Comments and answers 2


On matters
of flight

The airfoil drama:

  Sigh … I thought that was over with long ago, at least in the US, having had a child's primer from the 1960ies that stated that airfoils are simply aerodynamic inclined planes ( hence the name "aeroplane"! ) thus forming a wedge being pushed through the air. This constitutes a so-called simple machines or tool, just as screws are inclined planes or wedges wound around a nail. They do not suck the plane upwards, but press the air beneath them downwards. For more details on that point, have a look here.

So how do things fly?

This is a question of simple mechanics: airplanes push themselves up the inclined planes which are attached to their fuselage, as birds and bats push themselves up the inclined planes which are attached to their bodies. For insects it is a bit different.

What confuses people is that they confuse physics with engineering. Designing safe, energy-effective airfoils is difficult business for humans, and it takes nature some time to adapt animals for active flight. And of course, the wings of animals and machines are aerodynamic constructions to reduce drag and turbulence and save energy.

But, please! Go to an airshow. Have a look at the airfoils of stunt planes: they are thin, simple, straight, symmetrical, flat ironing boards, enabling the pilot to do what he likes as long as he keeps them at an overall positive angle to the ground. Speed, rather power, does the rest. As long as the plane ( or bird ), by driving it's own attached inclined plane through the surrounding air, climbs as fast than it falls down through its own weight, it stays where it is. The rest of the business is applied fluid mechanics, complicated but not really necessary for the understanding of the basic physics of an airborne flight. Look up model or flight magazines: I've seen pictures of propelled kitchen tables in flight if kept at the right angle; about 4 to 10 degrees, if I remember correctly. Yes, wings of bigger flying animals or machines are curved in different outlines to allow the air to be declined smoothly. But the wings of butterflies and other insects are flat.

There is still silly talk of faster air flow pulling at the top of the wings pulling the wings up. If this were true, an airplane flying upside-down would smash into the ground with the combined forces of gravity AND air flow. I have done so, and I didn't. I've seen others do it, and they didn't. And still, even some pilot's handbooks force the flying school pupils to repeat this nonsense. Apart from the proposed suction causing feathers, metal sheeting or any other fabric to be pulled off the top of the wing with the full weight of the flying object: How much "suction" could an air foil develop at best at it's top before creating a vacuum? 1 atmosphere. At sea level. And near the top of the atmosphere at 10,000 meters, where 400-ton aircraft now sail along, and what about fighter aircraft flying even higher? Please explain. In fact, a vacuum cannot pull anything, as nothing can do nothing. ( That, by the way, is one way of explaining why 'stalling' is so dangerous: a vacuum forms over the wings if it is tilted to steep, which can be seen in clouds or streams form of condensing air humidity. ) There is no "suction" just as there are no "cold rays". The universe is not symmetrical - if it was, it probably would not exist.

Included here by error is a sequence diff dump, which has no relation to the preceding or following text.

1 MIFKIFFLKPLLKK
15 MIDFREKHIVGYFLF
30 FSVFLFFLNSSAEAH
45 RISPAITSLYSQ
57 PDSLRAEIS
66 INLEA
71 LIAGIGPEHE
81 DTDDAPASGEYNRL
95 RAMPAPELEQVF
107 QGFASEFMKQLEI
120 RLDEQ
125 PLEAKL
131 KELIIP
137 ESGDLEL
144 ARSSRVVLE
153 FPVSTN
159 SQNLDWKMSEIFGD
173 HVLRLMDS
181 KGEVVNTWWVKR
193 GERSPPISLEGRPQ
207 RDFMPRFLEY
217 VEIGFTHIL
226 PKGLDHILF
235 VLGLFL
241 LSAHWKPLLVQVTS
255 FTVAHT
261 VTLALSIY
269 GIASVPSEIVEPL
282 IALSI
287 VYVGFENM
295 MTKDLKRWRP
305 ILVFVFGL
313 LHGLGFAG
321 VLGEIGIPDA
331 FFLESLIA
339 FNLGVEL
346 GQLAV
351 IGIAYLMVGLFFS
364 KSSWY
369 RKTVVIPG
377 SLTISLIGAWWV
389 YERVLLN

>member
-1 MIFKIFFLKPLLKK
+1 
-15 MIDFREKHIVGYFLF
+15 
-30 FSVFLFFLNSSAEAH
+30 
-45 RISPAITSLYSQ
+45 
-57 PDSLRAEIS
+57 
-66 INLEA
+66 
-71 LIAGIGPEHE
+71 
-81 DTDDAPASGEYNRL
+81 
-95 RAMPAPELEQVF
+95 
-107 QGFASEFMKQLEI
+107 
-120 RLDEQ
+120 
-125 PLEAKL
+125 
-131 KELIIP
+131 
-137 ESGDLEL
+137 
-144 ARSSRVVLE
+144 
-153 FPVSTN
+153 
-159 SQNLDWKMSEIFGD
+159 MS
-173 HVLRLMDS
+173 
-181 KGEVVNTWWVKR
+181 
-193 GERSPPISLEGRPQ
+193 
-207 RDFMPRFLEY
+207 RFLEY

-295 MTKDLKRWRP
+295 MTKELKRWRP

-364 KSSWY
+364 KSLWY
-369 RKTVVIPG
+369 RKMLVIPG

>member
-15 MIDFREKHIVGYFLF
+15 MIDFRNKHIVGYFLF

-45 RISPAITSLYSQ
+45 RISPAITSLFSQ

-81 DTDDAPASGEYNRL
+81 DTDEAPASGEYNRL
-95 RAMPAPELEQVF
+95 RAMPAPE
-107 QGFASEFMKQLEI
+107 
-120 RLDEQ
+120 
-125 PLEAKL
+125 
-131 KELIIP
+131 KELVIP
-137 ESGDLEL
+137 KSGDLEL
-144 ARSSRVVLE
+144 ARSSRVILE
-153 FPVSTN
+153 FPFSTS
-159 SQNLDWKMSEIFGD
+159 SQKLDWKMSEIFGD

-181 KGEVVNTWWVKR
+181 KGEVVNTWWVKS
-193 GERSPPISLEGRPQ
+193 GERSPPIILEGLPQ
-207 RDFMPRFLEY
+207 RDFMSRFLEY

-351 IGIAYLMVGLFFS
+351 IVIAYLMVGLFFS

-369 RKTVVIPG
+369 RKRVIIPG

Stand in front of a commercial airliner ( or a bird ) and have a look: The wings are shaped like turbine blades. But they are symmetrical in mirror ( one twisted clockwise, one counterclockwise  ), so that they push the airliner or bird up off the ground instead off spinning it on it's body axis when the speed-generated airflow hits them from the front. The necessary airspeed is provided by engine or muscle power, momentum, or wind. That, in principle, is all. For all disbelievers: there have been numerous, even quite recent, attempts to increase the wing lift by increasing the air flow over the top. All have failed miserably.

Of course, there are other ways to fly, too: pure floating ( balloons; no speed necessary, atmosphere only ) and pure momentum ( cannon balls; no atmosphere necessary, speed only ). A flying insect swims in the surrounding air and is therefore limited in size and weight by the density of the surrounding atmosphere.

A bird is airborne, gliding on it's middle wing. In flapping, the wings twist, using only the outer bit ( the hand ) to generate thrust, weaving them through the surrounding air in a sinus curve, as a diver would use flippers on his feet, weaving them up and down through the water ( resp. air ) instead of just splashing around. This twisting of the wing can be observed at any sea shore, where a head wind keeps the bird in place at human eye level. The inner wing carries the bird, the outer wing generates the necessary thrust.

The thrust this weavy flapping generates is quite fantastic: try it out while sitting on a turnstool and waving a big fan on an outstretched arm. Once it catches, you're off!

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